November 25, 2004  Thanksgiving Day

 

Reading I (Sirach 50:22-24)   Reading II (1 Corinthians 1:3-9)

Gospel (St. Luke 17:11-19)

 

          In the first reading today from the Book of Sirach, we hear the words: And now, bless the God of all, Who has done wondrous things on earth. When we consider what it is that Our Lord has done, not only just generically upon the earth but in particular within our own lives, we have very much to be grateful for. In fact, if we just simply consider ourselves in light of the Gospel reading today, the lepers do not have anything on us because the leprosy that affected us was not anything physical but spiritual: our sins that God has forgiven and the wayward nature that many, if not most of us, are prone to and have probably fallen into at some point within our lives. God in His mercy has called us back to Himself. As Saint Paul made clear to the Corinthians, God has enriched us in every way possible; He has given us discourse, He has given us knowledge, and the testimony to Christ has been confirmed within us. Even more importantly than that, Saint Paul tells the Corinthians that God will strengthen them to the end. That is what is called the grace of final perseverance, that is, to remain faithful until the very end. That is something which perhaps many of us take for granted, but it cannot be taken for granted. It is something which is a true grace.

 

But the fact that we even have faith at all is purely a gift from God. How grateful we need to be for that and for everything else God has given to us, whether it is the people in our lives, or whether it is the talents and abilities, or even if it is the struggles, the sufferings, and the people who make our lives miserable, because we realize it is in the midst of the struggles and the sufferings and the difficult people that we have the greatest opportunity to grow in virtue and in holiness. We recall Our Lord’s words that we have to love our enemies and pray for our persecutors, and so even for these things we have to be able to say “thank you” because otherwise it is like the person who goes on retreat. They are all by themselves for a week, and by the end of the retreat they might be tempted to think they have really developed some pretty major virtue because they have not gotten angry at anyone for a whole week. They have not been impatient. They have not mouthed off. They have not had any problems for a whole week! That is because they have not seen any people either. We can fall into the same trap if everything is too easy; we think that we have made it. So the Lord allows some difficult people and some difficult circumstances to take place in our lives, and very quickly we find out just how far we really have made it – and how far we still have to go. If it were just up to us, thinking that we had everything in good order, when the end comes in our lives and the devil is there to tempt us severely, if we thought we had all the virtue in good order we would fall. And so God in His mercy allows these difficulties in order to strengthen us, to purify us, and to help us to be able to practice the virtue that we really want. Rather than going to prayer and asking God to take all the problems away, what we need to learn to do is go to prayer and say “thank you” even for the problems.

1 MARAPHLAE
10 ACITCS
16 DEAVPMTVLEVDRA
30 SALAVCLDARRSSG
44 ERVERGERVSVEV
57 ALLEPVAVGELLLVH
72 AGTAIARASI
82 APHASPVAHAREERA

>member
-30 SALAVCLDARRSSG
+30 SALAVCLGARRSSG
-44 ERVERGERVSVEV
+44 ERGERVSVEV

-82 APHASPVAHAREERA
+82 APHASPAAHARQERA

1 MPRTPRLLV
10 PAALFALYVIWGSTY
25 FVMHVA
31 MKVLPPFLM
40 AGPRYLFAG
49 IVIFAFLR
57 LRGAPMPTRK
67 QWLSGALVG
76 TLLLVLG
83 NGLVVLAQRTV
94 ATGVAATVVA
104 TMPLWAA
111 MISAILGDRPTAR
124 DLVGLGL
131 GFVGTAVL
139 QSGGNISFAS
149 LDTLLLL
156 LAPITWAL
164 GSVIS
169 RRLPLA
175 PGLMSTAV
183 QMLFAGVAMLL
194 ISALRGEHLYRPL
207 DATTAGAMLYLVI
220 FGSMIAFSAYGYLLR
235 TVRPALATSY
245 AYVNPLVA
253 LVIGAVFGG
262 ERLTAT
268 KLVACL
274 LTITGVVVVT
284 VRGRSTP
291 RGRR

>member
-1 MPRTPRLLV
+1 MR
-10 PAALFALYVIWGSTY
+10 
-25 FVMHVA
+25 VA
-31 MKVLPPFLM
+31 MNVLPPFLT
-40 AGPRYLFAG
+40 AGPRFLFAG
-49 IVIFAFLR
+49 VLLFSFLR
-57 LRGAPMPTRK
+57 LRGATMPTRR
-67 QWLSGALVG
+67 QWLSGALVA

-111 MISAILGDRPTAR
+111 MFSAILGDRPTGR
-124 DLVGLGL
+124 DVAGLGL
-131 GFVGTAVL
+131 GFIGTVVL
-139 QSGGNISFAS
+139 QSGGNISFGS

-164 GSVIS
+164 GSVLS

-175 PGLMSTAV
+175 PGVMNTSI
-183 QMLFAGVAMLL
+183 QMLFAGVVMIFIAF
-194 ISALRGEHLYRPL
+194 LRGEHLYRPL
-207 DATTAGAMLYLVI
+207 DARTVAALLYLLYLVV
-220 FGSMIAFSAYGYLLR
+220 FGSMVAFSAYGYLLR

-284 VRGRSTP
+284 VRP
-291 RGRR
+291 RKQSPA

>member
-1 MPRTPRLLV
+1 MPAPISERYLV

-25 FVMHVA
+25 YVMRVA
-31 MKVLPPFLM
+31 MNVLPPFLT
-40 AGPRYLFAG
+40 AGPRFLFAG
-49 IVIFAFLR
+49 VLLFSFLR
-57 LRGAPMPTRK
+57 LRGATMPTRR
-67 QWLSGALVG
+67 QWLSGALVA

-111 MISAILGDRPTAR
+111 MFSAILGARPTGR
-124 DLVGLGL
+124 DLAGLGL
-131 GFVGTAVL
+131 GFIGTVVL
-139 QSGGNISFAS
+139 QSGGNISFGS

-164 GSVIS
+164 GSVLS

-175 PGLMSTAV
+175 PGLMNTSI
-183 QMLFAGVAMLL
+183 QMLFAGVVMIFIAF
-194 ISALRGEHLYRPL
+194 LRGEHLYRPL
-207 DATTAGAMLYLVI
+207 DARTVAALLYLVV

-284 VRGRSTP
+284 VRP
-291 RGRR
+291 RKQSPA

There is so much good that we have to say “thank you” for. The fact that we say “thank you” is a point that we recognize the gift God has given. To fail to say “thank you” is to reject the gift or to attempt to take it on as one’s own. We remember the words of Saint Paul when he asked the question, Name something you have that you did not receive; and if you have received it, why do you boast of it as if it were your own? Most of us, at that point, would like to stand up and object that we in fact have lots of things we can do all by ourselves. At which point I would say, “And where did you get the ability to do it?” We might say, “But I went to school and I learned how to do it.” But if God had not given the ability, all the schooling in the world would not allow you to do whatever it is that you are able to do. So the ability itself is God-given, and, even prior to that, life is God-given. Every single thing that we have is given to us by God, so we need to be grateful for everything.

 

Your presence here today makes very clear that you recognize that and you have come to share in the greatest act of thanksgiving that humanity knows, the act of thanksgiving of Jesus Christ to His heavenly Father in the very sacrifice of thanksgiving that will be offered on the altar in just a few moments. Recall, of course, that the word Eucharist is the Greek word that means “thanksgiving”. And so we come before the Lord to offer Him thanks for everything He has done, and, above all, to offer Him thanks for our faith and for incorporating us into His Son and for giving to us a share in the inheritance, the inheritance which is God Himself, because we are made members of the Son of God. So many things that we often take for granted, we need to make sure that as Christian people we say “thank you” not just one day out of the year but every day. When we read Saint Paul’s Letter to the Philippians, he tells us that we must have this attitude of gratitude, not just once but always. That is to be one of the hallmarks of the Christian life: the gratitude to God, the gratitude even to those around us for all of the good – and even for the things that do not seem so good to us – but really (if we were to look at them objectively) are among the very best things that God has given to us. And so in the struggles as well as in the wonderful times, in the difficulties that we face as well as in the glories of our achievements, we need to remember to turn to the Lord and to thank Him for all of the good He has done for us.

 

*  This text was transcribed from the audio recording with minimal editing.